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John Einar Sandvand

How I play with compositions in landscape photography

Compositions in landscape photography. Photo: John Einar Sandvand
PICSPIRATION SUNDAY: For me landscape photography is all about two things: Light and composition. Here is an example of how I try to experiment with different compositions in the field.

I spent last weekend in Ålesund, a beautiful city on the Western coast for Norway. With a rental car and my camera I had a wonderful time driving around in the area looking for landscapes to shoot.

Coming back from the fascinating Haramsøy island in the evening I suddenly noticed a lighthouse at the end of a long molo. As I often do when driving around like this, I turned my car around and drove down to the molo.

It was Lepsøyrev lighthouse, with a history all the way back to 1879.

The light was intriguing and the clouds were finally opening up after hours of heavy rain. The sunset was approaching.  Although I was eager to get back to my warm hotel room, I decided to stay for some photos.

Vary the composition!

I always try to take several variations of the same photo, changing my positions, angles or compositions.

In this article I show you four different variations of the Lepsøyrev lighthouse. It is essentially the same photo, but the composition and how I use the landscape and the molo is different.

You will be surprised how taking only a few steps to the side can dramatically change a landscape photo.

I usually try to follow two basic and well-know composition rules.

Composition rule 1: Rule of thirds

The main object in a photo, be it in landscape photography or other types of photography, should rarely be placed in the middle of the picture. Instead you should divide the image in three horizontally and vertically and place the main object in one of the four points where these lines cross.

Here is a Lightroom screenshot from when I cropped this image. You see the lines dividing the image in three horizontally and vertically. Notice how the lighthouse is placed in one of the crossings.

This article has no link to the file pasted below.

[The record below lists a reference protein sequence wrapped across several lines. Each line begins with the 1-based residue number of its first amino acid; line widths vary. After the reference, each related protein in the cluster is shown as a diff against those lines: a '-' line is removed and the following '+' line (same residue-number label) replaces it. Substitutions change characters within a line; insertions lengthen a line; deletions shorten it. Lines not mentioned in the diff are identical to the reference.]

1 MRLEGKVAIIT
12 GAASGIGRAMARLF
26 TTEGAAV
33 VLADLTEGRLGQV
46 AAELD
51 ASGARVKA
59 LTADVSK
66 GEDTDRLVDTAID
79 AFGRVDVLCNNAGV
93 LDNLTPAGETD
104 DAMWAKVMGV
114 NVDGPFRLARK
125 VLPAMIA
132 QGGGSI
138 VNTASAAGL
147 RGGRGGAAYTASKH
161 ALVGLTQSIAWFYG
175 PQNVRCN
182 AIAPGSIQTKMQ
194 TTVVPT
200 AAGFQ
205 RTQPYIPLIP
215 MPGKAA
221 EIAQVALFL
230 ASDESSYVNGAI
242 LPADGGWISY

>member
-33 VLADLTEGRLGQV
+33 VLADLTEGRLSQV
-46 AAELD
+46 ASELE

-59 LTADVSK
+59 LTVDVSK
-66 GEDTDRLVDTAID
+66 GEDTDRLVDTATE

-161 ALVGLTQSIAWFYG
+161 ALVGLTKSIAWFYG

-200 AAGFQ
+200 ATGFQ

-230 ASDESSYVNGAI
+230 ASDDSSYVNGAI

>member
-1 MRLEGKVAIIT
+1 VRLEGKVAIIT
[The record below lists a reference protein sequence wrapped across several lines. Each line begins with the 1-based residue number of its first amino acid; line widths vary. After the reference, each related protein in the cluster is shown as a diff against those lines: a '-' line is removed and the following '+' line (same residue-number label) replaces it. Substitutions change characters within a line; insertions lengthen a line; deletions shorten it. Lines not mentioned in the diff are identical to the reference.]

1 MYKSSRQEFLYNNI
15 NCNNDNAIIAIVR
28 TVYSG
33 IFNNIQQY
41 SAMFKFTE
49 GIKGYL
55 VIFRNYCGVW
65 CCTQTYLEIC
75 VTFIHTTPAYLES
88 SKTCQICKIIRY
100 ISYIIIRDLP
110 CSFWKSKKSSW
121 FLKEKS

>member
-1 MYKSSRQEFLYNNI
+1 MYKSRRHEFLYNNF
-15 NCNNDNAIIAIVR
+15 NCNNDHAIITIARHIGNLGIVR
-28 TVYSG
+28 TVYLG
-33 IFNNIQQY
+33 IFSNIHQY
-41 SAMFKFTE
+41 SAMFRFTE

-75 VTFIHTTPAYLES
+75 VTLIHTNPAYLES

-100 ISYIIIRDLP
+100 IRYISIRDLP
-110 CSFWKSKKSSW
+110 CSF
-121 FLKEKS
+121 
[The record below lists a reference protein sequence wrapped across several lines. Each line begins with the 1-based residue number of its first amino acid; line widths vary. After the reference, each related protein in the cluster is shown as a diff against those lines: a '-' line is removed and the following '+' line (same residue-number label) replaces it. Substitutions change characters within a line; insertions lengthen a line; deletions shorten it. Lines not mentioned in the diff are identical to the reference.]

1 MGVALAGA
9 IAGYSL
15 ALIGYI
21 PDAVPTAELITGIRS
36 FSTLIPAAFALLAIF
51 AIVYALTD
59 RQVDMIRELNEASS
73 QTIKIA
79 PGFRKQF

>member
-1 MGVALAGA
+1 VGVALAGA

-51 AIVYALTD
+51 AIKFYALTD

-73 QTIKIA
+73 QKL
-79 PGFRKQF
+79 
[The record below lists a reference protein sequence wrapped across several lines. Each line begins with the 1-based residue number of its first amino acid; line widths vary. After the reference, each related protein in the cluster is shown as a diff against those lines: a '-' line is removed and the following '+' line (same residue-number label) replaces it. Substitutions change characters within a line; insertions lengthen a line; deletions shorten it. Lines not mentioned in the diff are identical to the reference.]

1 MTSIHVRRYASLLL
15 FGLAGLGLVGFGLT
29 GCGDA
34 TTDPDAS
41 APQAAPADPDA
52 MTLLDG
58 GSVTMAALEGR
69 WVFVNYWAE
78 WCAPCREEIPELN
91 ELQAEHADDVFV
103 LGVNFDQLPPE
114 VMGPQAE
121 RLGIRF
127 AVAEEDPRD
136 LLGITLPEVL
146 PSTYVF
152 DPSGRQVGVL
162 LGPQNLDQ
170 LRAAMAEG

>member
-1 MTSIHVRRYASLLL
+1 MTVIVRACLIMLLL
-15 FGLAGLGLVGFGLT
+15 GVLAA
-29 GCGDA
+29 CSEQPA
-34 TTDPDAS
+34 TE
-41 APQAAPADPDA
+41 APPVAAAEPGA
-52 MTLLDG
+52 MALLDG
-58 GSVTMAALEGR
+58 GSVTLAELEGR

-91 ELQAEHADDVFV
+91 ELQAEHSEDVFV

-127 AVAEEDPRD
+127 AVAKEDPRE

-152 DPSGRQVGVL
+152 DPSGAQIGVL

Compositions in landscape photography.
There are of course lots of exceptions to this rule, but I find it is almost always the best starting point if you want to have an interesting composition.

Composition rule 2: Use lines in the landscape

Take one more look at the image – and notice how the molo leads your eye towards the lighthouse.

That illustrates composition rule 2: Try to find lines in the landscape that lead the eye towards the core part of the image.

In this case it is easy: The molo leads the eye towards the lighthouse more or less however you try to compose the picture.

But also in natural landscapes you can often find lines that will lead the eye. It can be a river, a hilltop, cloud formations or other things. Often you have to look for it, moving your camera to the side or up and down.

Three more compositions

In this article I am showing you four variations of the same photo. Which is the best is a little up to your taste.

For the main photo I stood slightly to the right of the molo.

Here is a second alternative taken from the same position. In this case I have let the clouds be more prominent – and the lighthouse has been place in a different crossing according to the “rule of thirds”.

Compositions in landscape photography. Photo: John Einar SandvandI then moved myself to the left of molo. The position was only a few meters away from the first position – but switching to the other side still gave a completely different perspective.

Here are the two photos taken from this position:

Compositions in landscape photography. Photo: John Einar SandvandCompositions in landscape photography. Photo: John Einar Sandvand

About the author: Communications officer, journalist, author, digital strategist, photographer, traveller…and more.

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